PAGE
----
↓ Transcript
Narrative Box: They slipped in through the underground waterway.
Narrative Box: They took out the guard.
Narrative Box: Took the gold.
Narrative Box: Went to the powder tower...
Narrative Box: ...and destroyed it.
The Warlord: Is this so?
Wolf Rider: I heard the tower explode. Saw the fleeing Gobos.
The Warlord: Take him and gather a pack. Hunt them.
The Warlord (off-stage): And you. My wolf riders smelt interlopers near your area. Order your men to find them while you are gone. Redeem yourself, Captain... or I'll have you skinned.
The Captain: It will be done.

“The Servant of a Grim Master” You may be asking yourself two questions. The first question is “Why is everything so brown?”. Some of you might not, especially if you know anything about sepia… specifically the treatment for black and white photos. For those of you uninterested in clicking links, it warms up a photo, turning blacks and grays to shades of reddish brown. Going black and white or sepia is one way to imply a flashback, and that is what is happening here in the first five panels. My “sepia” is not quite true, but I based mine on my stock warm brown color: the Tenné I use for wood, the gobos’ belts and other such items.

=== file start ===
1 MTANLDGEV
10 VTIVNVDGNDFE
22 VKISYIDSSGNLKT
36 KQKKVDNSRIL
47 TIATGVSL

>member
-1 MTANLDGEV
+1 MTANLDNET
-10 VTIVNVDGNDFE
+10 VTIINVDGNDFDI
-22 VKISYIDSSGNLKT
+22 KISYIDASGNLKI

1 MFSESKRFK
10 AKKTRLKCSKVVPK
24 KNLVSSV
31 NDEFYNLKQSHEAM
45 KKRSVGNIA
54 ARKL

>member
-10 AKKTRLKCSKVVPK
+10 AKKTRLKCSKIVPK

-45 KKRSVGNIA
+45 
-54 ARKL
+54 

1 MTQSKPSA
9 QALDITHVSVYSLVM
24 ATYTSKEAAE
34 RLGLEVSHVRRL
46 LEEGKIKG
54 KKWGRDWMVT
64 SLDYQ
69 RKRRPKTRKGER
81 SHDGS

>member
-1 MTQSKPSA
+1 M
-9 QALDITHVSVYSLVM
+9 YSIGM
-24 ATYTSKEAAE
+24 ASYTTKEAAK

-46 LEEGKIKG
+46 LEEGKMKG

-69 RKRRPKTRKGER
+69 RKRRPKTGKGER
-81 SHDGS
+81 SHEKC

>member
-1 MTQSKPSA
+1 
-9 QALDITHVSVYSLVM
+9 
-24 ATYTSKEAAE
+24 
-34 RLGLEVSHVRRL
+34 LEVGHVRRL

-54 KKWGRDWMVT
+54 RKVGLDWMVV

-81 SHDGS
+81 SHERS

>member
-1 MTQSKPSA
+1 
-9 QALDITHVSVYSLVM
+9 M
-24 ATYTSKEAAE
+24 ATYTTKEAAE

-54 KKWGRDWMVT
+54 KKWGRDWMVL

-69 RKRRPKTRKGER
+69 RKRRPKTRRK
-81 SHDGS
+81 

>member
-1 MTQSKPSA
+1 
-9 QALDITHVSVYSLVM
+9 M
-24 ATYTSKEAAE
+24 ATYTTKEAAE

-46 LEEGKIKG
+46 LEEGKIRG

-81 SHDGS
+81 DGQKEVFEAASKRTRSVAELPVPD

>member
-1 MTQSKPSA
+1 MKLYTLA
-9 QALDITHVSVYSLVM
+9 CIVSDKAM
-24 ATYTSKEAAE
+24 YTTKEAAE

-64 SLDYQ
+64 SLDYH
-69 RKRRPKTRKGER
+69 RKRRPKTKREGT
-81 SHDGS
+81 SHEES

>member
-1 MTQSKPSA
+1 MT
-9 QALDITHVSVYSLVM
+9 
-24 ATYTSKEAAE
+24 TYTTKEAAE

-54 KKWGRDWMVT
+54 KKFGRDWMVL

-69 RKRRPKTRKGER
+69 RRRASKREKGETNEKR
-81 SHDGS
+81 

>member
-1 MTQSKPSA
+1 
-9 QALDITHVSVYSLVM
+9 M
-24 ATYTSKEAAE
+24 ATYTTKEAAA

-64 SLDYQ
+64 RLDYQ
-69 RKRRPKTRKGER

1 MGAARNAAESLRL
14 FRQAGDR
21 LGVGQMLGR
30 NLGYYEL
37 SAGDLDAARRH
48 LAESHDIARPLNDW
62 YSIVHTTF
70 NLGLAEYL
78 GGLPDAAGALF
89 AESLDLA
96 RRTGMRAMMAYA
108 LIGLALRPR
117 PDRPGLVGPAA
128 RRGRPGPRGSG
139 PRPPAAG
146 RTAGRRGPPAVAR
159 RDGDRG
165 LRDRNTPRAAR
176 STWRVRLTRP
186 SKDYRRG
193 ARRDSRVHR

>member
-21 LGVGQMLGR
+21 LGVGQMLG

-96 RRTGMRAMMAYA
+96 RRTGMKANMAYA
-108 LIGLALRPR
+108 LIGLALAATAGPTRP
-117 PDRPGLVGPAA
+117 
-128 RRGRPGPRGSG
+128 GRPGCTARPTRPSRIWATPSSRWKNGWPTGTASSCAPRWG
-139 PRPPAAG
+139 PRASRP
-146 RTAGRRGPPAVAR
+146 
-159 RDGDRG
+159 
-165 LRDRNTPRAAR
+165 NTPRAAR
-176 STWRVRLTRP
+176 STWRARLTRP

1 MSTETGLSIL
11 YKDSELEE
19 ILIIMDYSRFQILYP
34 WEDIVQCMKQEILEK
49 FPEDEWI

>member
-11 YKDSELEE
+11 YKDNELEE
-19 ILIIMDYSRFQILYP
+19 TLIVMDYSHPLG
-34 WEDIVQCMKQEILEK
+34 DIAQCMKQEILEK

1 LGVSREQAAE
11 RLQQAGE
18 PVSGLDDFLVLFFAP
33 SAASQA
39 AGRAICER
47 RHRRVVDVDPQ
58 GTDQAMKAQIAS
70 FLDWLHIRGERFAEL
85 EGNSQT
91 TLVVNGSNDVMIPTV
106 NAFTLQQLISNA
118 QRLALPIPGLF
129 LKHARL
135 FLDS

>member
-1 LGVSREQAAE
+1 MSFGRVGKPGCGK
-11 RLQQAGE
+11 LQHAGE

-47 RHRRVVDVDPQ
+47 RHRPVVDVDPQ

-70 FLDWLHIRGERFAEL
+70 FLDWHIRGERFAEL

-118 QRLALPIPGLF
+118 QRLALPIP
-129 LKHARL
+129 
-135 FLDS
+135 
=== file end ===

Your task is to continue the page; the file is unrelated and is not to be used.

The second question you might be asking is “He survived!?!” Why yes. Yes he did. Unlike Hans Gruber, the leader of the Snake Gorge Raiders did not fall onto a cement sidewalk. Apparently he must have adjusted his fall into a dive towards the end and survived… with at least a broken leg! He also appears to be the narrator of the flashback, which might explain why there are, um, certain inconsistencies. It would seem that the “Captain” is just the servant of a grim master, add is spinning the tale to paint things in a better light. Literally, the Captain is trying to save his skin, and it seems to have worked… for now.

Be careful out there.

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